Ezekiel Elliott remains eligible to play for the Dallas Cowboys, thanks to a ruling from U.S. District Judge Paul Crotty on Tuesday night. The judge granted Elliott a temporary restraining order, allowing him to continue playing until a preliminary injunction hearing or Oct. 30, whichever comes first.
Elliott's request for a preliminary injunction will be heard by a different judge, Katherine Polk Failla, who is assigned to his case but out of town this week.
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"Elliott has established that, without a temporary restraining order, [he] would experience irreparable harm because he stands to miss more than one-third of the NFL's regular season," Crotty wrote. "Improper suspension can undoubtedly result in irreparable harm."
Crotty also pointed out that the NFL's disciplinary process may have been unfair to Elliott by denying him the chance to cross-examine the woman whose domestic violence allegations led to his suspension. It will be up to Failla, however, to determine whether Elliott will win a legal victory over the league based on those claims.
In August, the NFL suspended Elliott for six games because of allegations of domestic violence made by his ex-girlfriend Tiffany Thompson. Elliott appealed the suspension, pointing to inconsistencies in Thompson's claims and the fact that he wasn't charged by police. NFL arbiter Harold Henderson rejected Elliott's appeal without requiring Thompson or NFL Commissioner Roger Goodell to testify at the hearing, leading Elliott to file a federal lawsuit against the league arguing that the disciplinary process to which he'd been subjected was unfair.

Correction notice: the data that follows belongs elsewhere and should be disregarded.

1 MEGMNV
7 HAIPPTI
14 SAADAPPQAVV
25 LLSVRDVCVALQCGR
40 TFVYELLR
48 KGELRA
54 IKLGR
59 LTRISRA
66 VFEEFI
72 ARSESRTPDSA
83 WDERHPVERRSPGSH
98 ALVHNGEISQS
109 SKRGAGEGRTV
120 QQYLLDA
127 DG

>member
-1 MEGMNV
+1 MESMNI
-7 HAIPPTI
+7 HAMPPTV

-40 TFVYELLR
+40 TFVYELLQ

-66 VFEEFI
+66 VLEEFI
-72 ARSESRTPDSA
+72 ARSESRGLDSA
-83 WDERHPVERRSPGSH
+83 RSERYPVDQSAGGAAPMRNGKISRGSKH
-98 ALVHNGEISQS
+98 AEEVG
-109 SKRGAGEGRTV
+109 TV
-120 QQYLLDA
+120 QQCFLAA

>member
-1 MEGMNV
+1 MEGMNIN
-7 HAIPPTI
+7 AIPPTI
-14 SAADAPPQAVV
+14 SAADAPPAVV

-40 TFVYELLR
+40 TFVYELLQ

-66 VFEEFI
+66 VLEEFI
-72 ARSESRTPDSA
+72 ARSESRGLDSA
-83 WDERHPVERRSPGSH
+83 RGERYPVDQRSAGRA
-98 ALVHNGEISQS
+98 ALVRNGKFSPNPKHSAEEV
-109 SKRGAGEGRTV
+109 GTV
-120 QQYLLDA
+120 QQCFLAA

Elliott initially won a preliminary injunction in a Texas court that likely would've allowed him to play throughout the 2017 season as the case made its way through the courts, but the 5th U.S. Circuit Court of Appeals threw out that decision because Elliott filed his suit before Henderson made his final ruling on the appeal. This week, the case moved to the NFL's preferred venue, the U.S. District Court for the Southern District of New York in Manhattan, in which the league filed a suit to confirm the suspension after Henderson's decision.